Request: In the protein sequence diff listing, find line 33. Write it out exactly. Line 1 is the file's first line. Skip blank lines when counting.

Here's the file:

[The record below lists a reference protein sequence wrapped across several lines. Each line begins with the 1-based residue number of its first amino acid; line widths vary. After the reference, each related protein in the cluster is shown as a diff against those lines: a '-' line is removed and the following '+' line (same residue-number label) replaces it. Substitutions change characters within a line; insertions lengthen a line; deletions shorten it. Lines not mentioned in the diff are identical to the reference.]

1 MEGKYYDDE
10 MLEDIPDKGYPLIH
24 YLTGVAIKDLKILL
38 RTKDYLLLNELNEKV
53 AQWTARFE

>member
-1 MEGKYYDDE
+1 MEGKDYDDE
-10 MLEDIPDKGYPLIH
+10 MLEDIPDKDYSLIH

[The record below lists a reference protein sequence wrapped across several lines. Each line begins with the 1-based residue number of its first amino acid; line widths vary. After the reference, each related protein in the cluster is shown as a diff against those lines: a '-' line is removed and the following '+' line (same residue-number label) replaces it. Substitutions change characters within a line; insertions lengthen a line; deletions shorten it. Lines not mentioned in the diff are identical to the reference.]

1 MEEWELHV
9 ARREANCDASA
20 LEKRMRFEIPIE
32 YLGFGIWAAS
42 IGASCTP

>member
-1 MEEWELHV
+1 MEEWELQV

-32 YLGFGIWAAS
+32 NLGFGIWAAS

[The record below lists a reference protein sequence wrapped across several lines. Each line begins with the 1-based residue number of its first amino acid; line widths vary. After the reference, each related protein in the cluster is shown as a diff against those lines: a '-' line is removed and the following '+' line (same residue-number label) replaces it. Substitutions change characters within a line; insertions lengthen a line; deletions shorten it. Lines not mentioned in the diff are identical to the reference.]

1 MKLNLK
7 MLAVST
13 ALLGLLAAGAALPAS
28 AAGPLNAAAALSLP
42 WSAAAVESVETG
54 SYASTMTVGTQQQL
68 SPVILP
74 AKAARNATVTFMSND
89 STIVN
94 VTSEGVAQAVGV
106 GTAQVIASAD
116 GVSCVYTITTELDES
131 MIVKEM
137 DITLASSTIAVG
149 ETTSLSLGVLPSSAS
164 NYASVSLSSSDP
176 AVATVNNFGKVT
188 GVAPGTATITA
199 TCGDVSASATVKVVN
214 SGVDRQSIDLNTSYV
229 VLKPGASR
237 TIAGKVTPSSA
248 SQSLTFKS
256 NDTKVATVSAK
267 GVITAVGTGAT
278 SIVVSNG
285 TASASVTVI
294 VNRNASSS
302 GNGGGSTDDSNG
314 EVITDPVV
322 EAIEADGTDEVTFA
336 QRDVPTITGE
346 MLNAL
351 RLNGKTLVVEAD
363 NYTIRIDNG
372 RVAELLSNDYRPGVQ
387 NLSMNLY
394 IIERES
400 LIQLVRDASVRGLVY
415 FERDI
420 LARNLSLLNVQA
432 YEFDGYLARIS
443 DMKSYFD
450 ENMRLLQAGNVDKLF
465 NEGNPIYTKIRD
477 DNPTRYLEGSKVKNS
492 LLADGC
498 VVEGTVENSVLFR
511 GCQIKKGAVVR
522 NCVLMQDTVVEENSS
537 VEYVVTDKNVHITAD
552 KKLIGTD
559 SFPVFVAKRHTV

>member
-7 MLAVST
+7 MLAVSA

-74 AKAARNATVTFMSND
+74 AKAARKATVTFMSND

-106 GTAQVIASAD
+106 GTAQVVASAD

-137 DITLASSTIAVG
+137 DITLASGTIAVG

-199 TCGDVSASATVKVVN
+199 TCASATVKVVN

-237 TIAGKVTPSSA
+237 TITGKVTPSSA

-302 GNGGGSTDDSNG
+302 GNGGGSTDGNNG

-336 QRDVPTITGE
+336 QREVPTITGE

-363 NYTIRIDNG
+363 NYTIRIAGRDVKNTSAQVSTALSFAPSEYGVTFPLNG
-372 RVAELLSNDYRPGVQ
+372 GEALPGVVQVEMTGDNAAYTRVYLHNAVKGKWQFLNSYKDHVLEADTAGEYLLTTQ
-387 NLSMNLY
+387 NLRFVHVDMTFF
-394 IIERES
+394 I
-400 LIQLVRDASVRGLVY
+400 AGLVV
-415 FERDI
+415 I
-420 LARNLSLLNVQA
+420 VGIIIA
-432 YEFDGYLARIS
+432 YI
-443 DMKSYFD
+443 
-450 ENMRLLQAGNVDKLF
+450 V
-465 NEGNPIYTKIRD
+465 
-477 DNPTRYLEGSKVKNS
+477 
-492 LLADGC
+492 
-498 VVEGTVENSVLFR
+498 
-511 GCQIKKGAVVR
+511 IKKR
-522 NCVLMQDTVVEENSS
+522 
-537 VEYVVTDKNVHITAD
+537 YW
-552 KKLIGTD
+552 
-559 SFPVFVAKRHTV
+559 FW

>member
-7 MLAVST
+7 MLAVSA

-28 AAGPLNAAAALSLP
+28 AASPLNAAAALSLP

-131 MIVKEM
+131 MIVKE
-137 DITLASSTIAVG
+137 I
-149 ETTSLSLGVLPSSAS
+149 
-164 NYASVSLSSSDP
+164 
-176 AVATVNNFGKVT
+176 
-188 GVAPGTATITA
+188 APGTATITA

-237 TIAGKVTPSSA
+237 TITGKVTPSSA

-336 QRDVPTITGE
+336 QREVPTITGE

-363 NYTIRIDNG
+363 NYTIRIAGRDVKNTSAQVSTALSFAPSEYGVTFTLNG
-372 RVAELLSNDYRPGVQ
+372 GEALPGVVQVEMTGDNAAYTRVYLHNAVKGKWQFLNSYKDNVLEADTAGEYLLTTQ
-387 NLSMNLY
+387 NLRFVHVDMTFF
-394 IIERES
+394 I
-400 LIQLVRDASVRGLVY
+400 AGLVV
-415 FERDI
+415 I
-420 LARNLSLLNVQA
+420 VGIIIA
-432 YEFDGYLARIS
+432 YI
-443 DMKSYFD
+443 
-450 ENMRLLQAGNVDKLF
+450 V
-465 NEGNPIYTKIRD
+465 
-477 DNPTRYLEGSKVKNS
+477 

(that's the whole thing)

94 VTSEGVAQAVGV